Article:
Several weeks ago, I got a cryptic text along the lines of, "I just finished my first 5k and it was AWESOME. Thanks for inspiring me."
I did not recognize the number at all, so thankfully, at the end of the text, the sender wrote, "This is Jeanie."
This made me chuckle, not only because it feels so good to think someone is out the door and moving because of you, but also because, in 1980, the notion that I would have been "inspiring" Jeanie would not have entered my mind.
In 1980, I was in the 7th grade--gee, what a great and confident time for all boys, especially those nonathletic boys who are about 5 feet tall and whose voices have not yet changed. Not awkward at all. Add to this that I had just moved to Oklahoma from Ohio, and was visiting a big, downtown church with my parents. It was my first time in a "youth group" (as opposed to children's Sunday School). Jeanie, among others, seemed otherworldly and really intimidating to me. I'm sure she never tried or intended to be, but she was an eight grader with blond hair and makeup and all sorts of other features that had not existed with my 6th grade classmates back in Ohio. Plus she ran in a pack with another blond, be-make-upped BFF, both of whom had features and wore matching, rabbit-fur jackets. Me, I never was permitted a "Members Only" jacket--the manly equivalent.
Alors, we knew fashion in the '80s, non?
Anyway, I grew out of my awkwardness over time as I got to know Jeanie and the other youth group members, and I continued growing after high school (thankfully). And recently Jeanie and the youth group have started meeting up on Facebook. In so doing, Jeanie (now the mother of at least four, including a stunning, college-aged likeness of herself) drafted me to be her running running guru. The changed circumstances give one vertigo.
To make a long story longer, Jeanie wrote me about doing her own triathlon, but bemoaning the fact that she did not yet enjoy the running part. "WILL YOU HELP ME ON THIS RUN THING??? I seriously have to whip myself to do it and actually do enjoy it once I'm there doing it." Here's some of what I wrote back, and I invite you triathlete friends to include your own suggestions for Jeanie in the comments concerning how you learned to love running.
Part of not liking running is feeling like you're not any good at it. You have to figure out how to make it fun, or at least enjoyable, or at least tolerable until your body adapts to where you can go for a run without feeling like you've been caned. There are some suggestions:
1. Do some of your runs with someone. If you have to meet someone, it will motivate you to get out of bed and you'll enjoy the exercise more. There are lots of more experienced runners who would like nothing better than to meet a newbie on their easy run day or for their warm up. Paying it forward is a big part of the culture.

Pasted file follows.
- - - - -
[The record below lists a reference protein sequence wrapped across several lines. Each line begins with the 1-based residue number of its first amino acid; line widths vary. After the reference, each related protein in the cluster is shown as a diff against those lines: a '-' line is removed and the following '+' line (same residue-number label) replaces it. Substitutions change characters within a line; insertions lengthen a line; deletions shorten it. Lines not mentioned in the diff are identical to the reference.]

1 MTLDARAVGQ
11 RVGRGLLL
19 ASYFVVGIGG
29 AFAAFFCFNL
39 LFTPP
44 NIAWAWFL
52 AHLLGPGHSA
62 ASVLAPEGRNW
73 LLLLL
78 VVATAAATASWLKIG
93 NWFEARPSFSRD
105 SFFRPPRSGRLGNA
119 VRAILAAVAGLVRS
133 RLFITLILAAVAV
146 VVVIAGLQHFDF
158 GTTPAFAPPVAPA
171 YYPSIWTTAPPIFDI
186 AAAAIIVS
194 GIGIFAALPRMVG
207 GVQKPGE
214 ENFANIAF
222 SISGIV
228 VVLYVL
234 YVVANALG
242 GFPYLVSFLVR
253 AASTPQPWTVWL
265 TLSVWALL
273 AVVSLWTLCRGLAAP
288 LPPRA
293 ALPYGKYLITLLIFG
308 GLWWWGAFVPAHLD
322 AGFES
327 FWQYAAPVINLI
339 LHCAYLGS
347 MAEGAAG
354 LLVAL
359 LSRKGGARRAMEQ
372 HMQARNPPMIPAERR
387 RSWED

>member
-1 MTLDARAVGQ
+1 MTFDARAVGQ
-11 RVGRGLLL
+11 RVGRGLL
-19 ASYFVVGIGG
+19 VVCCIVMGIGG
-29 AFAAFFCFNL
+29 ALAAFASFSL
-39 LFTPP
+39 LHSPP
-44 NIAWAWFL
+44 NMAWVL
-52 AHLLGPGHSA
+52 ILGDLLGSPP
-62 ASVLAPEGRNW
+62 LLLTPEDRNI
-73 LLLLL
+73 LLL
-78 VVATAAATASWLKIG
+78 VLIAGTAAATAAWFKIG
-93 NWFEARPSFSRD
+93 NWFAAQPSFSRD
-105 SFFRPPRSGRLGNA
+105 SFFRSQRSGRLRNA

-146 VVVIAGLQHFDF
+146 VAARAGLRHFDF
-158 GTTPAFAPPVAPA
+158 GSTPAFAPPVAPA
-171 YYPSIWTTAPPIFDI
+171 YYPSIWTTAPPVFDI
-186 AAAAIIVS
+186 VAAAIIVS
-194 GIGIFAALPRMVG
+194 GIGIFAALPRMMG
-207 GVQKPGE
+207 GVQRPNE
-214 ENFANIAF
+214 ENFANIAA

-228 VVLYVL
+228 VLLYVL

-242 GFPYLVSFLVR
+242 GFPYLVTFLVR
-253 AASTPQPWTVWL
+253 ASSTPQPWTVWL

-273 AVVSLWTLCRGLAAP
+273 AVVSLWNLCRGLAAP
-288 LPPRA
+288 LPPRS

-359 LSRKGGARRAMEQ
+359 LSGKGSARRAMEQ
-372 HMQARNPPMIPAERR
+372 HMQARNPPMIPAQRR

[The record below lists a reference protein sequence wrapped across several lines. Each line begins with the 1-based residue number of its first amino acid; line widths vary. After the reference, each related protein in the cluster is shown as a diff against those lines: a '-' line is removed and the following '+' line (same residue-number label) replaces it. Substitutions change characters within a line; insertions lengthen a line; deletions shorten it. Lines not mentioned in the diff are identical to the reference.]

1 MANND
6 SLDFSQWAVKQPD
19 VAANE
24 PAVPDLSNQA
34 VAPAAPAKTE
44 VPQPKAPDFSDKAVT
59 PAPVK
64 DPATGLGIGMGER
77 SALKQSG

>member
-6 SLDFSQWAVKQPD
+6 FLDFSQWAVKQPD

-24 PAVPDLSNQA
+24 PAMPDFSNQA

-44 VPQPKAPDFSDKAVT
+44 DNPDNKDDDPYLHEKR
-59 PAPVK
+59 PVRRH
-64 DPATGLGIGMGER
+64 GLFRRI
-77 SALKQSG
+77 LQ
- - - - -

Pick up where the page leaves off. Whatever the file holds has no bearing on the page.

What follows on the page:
2. Change your running routes. Drive to a park with nice scenery or other runners to watch or just somewhere new.
3. I-Pod. Gotta have it.
4. Create a simple training diary. Seeing progress will motivate you to keep going. At the beginning, mine was as simple as a dry-erase month calendar. I would put a red x when I ran, a Green x when I biked, and a black x when I lived weights. I wanted to have as few days as possible without x's and as many as possible with two x's.
5. Progress slowly--Sore muscles are inevitable, but if you always feel like you've been beaten with an iron rod, you're doing it wrong.
6. Run/Walk--the corollary to progressing slowly. It is easier to keep going if you break the run into bits, especially a run that is longer than you've done before. If you run 4 minutes, walk 30 seconds or a minute, whatever, it is easier to stomach. There are lots of run/walk programs on the internet if you Google "Couch to 5k," and you can start at whatever point of the program meets your current fitness level.
7. Have a Goal--The difference between a runner and a jogger is a race entry. Sign up for an event several months out that is beyond your reach, then plan how you're going to get there. An example might be a 10k in September. Then tell a friend who will hold you accountable. If it is a runner friend, use them to pick out which intermediate distance races you're going to do on the way. Then figure out how you need to train to progress slowly from here to there with an easier recovery week every three weeks or so.
8. Find a running group--there are lots of running clubs and training groups, some of which are set up for (or have programs for) people getting started.
9. Develop the habit--If you get on a schedule and run at the same time on your running days, you soon don't need motivation to get out the door. It is just something you do. (Incidentally, research has established that morning exercisers are most consistent, because nothing interferes with the early morning run.) Once it becomes a habit, you will find it is the best part of the day. If the habit doesn't take the first try, don't sweat it. Starting running is a bit like quitting smoking. Many people have to attempt it several times before the change becomes permanent.
10. Play--It will never be fun all the time, but if it is never fun any of the time, you won't stick with it. So figure out what would turn running (or any kind of training) into "recess" time for grownups. Is it running with your kid or a friend or a certain type of route or a playlist or running intervals or whatever? Training is recess. Go play.
Again, if you have suggestions for Jeanie or other folks wanting to get started this summer, put them in the comments.